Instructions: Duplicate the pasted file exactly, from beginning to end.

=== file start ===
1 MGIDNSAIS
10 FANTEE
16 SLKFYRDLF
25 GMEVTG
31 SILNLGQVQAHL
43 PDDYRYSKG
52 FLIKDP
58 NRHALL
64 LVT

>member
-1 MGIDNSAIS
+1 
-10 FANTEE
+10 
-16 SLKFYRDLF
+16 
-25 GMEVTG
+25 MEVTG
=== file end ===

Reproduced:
1 MGIDNSAIS
10 FANTEE
16 SLKFYRDLF
25 GMEVTG
31 SILNLGQVQAHL
43 PDDYRYSKG
52 FLIKDP
58 NRHALL
64 LVT

>member
-1 MGIDNSAIS
+1 
-10 FANTEE
+10 
-16 SLKFYRDLF
+16 
-25 GMEVTG
+25 MEVTG